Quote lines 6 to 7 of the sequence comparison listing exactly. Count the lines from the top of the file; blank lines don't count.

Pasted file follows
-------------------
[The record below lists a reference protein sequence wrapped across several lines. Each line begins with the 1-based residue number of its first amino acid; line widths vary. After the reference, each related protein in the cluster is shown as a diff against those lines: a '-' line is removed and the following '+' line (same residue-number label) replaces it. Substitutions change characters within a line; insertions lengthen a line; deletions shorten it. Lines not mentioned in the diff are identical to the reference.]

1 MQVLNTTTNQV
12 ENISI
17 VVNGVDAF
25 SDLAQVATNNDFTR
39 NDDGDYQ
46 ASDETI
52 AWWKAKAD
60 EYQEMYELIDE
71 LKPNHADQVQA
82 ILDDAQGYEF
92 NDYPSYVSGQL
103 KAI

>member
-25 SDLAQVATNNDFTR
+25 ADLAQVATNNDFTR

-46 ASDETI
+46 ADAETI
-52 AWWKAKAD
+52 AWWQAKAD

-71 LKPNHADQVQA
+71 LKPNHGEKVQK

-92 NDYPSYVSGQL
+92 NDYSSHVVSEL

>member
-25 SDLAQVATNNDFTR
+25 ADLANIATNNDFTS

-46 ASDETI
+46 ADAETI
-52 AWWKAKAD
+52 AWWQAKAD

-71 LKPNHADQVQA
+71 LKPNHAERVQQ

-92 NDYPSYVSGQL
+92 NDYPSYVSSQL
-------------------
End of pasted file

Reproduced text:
39 NDDGDYQ
46 ASDETI